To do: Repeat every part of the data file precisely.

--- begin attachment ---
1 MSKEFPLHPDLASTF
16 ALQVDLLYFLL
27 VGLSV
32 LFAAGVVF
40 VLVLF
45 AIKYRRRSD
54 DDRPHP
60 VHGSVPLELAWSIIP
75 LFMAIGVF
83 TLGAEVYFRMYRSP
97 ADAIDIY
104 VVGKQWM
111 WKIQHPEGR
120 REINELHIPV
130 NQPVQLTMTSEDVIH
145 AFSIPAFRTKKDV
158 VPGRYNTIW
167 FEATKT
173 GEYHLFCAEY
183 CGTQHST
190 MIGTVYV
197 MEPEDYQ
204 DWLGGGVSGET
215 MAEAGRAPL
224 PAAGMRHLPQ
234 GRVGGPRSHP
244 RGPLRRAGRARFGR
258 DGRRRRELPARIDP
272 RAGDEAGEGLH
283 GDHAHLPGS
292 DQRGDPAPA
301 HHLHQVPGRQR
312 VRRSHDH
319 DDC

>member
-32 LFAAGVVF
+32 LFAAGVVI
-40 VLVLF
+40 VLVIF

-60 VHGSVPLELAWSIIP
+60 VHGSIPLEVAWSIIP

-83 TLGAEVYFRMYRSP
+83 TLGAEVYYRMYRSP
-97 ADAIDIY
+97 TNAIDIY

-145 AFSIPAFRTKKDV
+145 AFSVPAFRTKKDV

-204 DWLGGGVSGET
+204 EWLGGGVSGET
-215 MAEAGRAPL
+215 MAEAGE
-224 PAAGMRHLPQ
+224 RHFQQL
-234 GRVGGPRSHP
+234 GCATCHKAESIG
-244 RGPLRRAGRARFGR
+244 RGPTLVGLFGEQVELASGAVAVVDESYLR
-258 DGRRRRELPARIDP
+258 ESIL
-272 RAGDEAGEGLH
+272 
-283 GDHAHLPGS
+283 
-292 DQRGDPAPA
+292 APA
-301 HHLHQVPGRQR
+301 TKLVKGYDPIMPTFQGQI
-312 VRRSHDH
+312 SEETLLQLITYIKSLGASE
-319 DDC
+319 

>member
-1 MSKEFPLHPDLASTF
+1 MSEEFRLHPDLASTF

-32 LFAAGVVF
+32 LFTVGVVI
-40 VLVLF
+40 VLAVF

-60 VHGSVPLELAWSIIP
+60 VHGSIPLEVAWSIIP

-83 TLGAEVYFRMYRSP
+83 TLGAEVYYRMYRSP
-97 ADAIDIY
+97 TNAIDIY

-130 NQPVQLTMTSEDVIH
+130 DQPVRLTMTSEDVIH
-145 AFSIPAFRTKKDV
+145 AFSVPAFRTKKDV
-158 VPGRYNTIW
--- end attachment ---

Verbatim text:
1 MSKEFPLHPDLASTF
16 ALQVDLLYFLL
27 VGLSV
32 LFAAGVVF
40 VLVLF
45 AIKYRRRSD
54 DDRPHP
60 VHGSVPLELAWSIIP
75 LFMAIGVF
83 TLGAEVYFRMYRSP
97 ADAIDIY
104 VVGKQWM
111 WKIQHPEGR
120 REINELHIPV
130 NQPVQLTMTSEDVIH
145 AFSIPAFRTKKDV
158 VPGRYNTIW
167 FEATKT
173 GEYHLFCAEY
183 CGTQHST
190 MIGTVYV
197 MEPEDYQ
204 DWLGGGVSGET
215 MAEAGRAPL
224 PAAGMRHLPQ
234 GRVGGPRSHP
244 RGPLRRAGRARFGR
258 DGRRRRELPARIDP
272 RAGDEAGEGLH
283 GDHAHLPGS
292 DQRGDPAPA
301 HHLHQVPGRQR
312 VRRSHDH
319 DDC

>member
-32 LFAAGVVF
+32 LFAAGVVI
-40 VLVLF
+40 VLVIF

-60 VHGSVPLELAWSIIP
+60 VHGSIPLEVAWSIIP

-83 TLGAEVYFRMYRSP
+83 TLGAEVYYRMYRSP
-97 ADAIDIY
+97 TNAIDIY

-145 AFSIPAFRTKKDV
+145 AFSVPAFRTKKDV

-204 DWLGGGVSGET
+204 EWLGGGVSGET
-215 MAEAGRAPL
+215 MAEAGE
-224 PAAGMRHLPQ
+224 RHFQQL
-234 GRVGGPRSHP
+234 GCATCHKAESIG
-244 RGPLRRAGRARFGR
+244 RGPTLVGLFGEQVELASGAVAVVDESYLR
-258 DGRRRRELPARIDP
+258 ESIL
-272 RAGDEAGEGLH
+272 
-283 GDHAHLPGS
+283 
-292 DQRGDPAPA
+292 APA
-301 HHLHQVPGRQR
+301 TKLVKGYDPIMPTFQGQI
-312 VRRSHDH
+312 SEETLLQLITYIKSLGASE
-319 DDC
+319 

>member
-1 MSKEFPLHPDLASTF
+1 MSEEFRLHPDLASTF

-32 LFAAGVVF
+32 LFTVGVVI
-40 VLVLF
+40 VLAVF

-60 VHGSVPLELAWSIIP
+60 VHGSIPLEVAWSIIP

-83 TLGAEVYFRMYRSP
+83 TLGAEVYYRMYRSP
-97 ADAIDIY
+97 TNAIDIY

-130 NQPVQLTMTSEDVIH
+130 DQPVRLTMTSEDVIH
-145 AFSIPAFRTKKDV
+145 AFSVPAFRTKKDV
-158 VPGRYNTIW